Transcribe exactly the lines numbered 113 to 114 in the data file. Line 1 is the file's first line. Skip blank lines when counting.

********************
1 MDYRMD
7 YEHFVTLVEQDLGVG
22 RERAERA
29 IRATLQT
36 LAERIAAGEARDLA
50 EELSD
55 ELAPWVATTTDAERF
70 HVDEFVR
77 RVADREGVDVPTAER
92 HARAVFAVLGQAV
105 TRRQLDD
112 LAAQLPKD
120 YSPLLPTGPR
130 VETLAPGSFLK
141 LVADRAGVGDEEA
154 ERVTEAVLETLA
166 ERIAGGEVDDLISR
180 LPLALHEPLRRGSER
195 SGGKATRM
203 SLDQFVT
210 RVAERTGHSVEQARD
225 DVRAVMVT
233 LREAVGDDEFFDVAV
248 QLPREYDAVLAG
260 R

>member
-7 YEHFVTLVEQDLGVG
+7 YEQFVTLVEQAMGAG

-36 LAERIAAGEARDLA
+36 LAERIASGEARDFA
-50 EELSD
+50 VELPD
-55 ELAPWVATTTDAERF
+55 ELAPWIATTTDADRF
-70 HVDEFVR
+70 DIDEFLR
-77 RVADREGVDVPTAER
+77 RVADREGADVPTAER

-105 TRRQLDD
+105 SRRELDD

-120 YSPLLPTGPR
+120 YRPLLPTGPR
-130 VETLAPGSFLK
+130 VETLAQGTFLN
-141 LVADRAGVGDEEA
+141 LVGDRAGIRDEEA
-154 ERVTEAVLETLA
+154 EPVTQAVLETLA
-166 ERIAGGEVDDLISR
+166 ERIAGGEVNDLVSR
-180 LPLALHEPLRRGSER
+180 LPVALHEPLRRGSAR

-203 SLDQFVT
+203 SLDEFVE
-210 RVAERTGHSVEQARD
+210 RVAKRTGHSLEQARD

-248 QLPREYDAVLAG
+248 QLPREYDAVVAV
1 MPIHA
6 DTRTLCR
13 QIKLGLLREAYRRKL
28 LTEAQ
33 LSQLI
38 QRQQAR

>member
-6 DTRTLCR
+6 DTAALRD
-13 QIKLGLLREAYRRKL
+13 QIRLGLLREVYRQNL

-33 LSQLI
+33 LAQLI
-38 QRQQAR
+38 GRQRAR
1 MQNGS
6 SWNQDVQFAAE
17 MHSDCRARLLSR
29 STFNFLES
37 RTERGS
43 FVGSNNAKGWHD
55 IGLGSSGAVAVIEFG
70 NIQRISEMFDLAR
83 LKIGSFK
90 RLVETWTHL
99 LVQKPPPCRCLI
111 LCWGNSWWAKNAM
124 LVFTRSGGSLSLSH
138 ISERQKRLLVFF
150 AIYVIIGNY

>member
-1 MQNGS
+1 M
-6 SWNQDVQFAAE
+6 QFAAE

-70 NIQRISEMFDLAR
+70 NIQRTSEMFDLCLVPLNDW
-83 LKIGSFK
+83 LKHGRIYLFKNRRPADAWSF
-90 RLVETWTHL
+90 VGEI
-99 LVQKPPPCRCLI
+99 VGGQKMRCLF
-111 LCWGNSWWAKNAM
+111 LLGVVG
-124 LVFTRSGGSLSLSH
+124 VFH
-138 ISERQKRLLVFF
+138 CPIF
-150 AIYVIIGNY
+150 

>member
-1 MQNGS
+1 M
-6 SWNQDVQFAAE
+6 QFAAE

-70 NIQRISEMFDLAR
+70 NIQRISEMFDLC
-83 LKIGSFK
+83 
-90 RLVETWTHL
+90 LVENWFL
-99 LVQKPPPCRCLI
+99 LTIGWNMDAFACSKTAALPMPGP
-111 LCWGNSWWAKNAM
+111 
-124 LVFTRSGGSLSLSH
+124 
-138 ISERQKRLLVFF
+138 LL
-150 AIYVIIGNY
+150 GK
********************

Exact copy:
-6 SWNQDVQFAAE
+6 QFAAE